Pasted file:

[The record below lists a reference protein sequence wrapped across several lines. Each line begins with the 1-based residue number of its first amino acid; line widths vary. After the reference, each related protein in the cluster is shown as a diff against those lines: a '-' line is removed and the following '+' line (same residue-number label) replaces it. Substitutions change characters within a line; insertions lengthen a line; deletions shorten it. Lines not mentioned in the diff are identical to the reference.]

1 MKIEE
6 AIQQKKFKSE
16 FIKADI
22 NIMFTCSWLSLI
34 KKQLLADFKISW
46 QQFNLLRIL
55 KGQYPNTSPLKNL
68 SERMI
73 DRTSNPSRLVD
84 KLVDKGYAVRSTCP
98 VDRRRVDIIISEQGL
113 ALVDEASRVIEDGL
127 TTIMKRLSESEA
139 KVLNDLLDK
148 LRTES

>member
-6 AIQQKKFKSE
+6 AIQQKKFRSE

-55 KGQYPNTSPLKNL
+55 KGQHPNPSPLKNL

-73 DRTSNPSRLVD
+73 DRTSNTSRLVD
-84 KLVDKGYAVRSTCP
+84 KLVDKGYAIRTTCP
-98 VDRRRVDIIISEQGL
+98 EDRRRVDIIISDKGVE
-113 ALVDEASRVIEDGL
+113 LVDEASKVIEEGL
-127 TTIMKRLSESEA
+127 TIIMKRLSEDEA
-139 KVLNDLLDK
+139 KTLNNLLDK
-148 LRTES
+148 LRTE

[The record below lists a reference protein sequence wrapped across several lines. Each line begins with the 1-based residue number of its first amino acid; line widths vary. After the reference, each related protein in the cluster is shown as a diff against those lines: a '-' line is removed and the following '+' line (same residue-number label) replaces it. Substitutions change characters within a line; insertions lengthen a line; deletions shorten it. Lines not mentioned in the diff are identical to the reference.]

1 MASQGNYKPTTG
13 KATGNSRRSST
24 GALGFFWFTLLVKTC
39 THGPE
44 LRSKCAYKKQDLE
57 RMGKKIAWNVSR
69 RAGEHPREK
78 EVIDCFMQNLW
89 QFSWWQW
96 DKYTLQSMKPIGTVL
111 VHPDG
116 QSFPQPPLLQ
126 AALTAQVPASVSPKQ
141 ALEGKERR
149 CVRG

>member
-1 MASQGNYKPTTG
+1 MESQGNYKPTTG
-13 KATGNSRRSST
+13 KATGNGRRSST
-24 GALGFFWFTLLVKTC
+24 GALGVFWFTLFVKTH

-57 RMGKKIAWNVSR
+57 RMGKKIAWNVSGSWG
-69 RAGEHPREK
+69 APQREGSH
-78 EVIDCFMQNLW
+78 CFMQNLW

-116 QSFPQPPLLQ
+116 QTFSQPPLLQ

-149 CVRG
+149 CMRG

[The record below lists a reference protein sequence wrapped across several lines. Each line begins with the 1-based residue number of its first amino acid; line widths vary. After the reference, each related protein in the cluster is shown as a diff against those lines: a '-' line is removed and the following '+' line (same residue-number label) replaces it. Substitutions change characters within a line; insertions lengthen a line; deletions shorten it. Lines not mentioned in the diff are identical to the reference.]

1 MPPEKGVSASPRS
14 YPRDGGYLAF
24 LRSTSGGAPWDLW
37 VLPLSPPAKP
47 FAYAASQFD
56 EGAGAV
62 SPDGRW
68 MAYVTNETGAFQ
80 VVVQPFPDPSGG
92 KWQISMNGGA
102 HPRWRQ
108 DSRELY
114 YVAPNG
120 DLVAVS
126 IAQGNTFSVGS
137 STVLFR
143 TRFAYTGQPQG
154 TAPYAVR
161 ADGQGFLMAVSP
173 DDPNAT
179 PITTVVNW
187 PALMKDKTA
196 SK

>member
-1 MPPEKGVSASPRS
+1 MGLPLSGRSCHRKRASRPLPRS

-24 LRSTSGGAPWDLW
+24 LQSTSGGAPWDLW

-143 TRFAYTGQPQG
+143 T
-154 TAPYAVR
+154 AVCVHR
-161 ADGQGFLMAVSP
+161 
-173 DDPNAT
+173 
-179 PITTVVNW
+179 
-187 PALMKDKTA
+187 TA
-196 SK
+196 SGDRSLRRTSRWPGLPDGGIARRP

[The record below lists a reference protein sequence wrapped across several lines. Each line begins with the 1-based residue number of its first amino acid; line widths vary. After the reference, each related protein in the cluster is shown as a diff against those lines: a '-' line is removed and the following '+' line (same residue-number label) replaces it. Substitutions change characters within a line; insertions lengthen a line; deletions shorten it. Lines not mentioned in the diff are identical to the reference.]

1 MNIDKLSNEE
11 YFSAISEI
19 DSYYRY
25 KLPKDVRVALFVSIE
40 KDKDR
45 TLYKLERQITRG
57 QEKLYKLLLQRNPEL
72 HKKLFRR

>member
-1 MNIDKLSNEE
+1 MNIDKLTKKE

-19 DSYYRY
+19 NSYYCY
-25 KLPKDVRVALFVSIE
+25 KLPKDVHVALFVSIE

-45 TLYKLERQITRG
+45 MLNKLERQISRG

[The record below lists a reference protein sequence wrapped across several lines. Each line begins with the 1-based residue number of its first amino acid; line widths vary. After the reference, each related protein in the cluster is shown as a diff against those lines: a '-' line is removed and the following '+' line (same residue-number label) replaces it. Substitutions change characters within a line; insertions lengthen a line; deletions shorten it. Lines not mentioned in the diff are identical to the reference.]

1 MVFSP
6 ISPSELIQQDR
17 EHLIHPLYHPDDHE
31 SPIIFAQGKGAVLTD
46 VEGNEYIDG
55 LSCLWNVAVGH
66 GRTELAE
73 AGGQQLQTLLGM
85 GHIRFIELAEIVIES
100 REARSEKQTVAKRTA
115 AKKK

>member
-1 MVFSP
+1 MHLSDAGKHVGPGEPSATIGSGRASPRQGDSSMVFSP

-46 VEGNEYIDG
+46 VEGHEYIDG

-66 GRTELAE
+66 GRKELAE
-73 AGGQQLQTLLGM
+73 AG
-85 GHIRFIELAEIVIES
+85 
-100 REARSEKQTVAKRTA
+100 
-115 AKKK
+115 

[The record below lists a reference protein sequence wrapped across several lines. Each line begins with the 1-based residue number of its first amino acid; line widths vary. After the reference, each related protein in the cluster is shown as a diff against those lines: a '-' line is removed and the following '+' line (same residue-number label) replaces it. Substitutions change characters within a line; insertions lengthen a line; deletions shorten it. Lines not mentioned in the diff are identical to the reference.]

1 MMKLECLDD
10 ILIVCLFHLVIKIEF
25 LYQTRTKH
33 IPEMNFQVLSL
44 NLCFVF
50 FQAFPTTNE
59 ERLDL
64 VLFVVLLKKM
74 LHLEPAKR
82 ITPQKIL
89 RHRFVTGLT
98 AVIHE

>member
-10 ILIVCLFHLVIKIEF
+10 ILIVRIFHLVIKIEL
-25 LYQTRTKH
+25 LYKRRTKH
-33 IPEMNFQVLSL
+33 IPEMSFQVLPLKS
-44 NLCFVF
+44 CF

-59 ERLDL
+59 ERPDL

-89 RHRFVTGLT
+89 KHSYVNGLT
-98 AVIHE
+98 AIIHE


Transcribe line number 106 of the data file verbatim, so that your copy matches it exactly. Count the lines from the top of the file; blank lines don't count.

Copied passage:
-179 PITTVVNW